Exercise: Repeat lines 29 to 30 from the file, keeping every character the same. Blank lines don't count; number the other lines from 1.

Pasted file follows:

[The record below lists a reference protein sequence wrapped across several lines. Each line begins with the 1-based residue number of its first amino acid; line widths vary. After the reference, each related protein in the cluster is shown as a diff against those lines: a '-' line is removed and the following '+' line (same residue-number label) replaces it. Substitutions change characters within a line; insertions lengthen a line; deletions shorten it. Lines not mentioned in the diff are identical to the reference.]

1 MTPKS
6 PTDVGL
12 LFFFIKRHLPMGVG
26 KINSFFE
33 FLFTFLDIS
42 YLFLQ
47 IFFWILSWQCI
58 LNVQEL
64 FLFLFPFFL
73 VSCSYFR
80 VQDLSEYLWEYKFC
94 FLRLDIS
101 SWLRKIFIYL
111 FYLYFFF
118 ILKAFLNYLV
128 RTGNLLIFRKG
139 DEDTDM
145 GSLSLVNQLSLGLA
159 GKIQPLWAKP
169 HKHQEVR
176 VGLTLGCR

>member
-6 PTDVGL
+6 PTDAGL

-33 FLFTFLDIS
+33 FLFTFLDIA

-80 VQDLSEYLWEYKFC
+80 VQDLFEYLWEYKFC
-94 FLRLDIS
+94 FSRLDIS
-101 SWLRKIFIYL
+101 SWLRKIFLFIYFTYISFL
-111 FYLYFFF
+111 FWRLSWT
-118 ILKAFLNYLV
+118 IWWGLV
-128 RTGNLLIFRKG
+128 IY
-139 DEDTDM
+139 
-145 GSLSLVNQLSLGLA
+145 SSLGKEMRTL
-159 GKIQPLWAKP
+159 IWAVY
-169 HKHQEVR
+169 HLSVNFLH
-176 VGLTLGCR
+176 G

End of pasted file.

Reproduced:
+80 VQDLFEYLWEYKFC
-94 FLRLDIS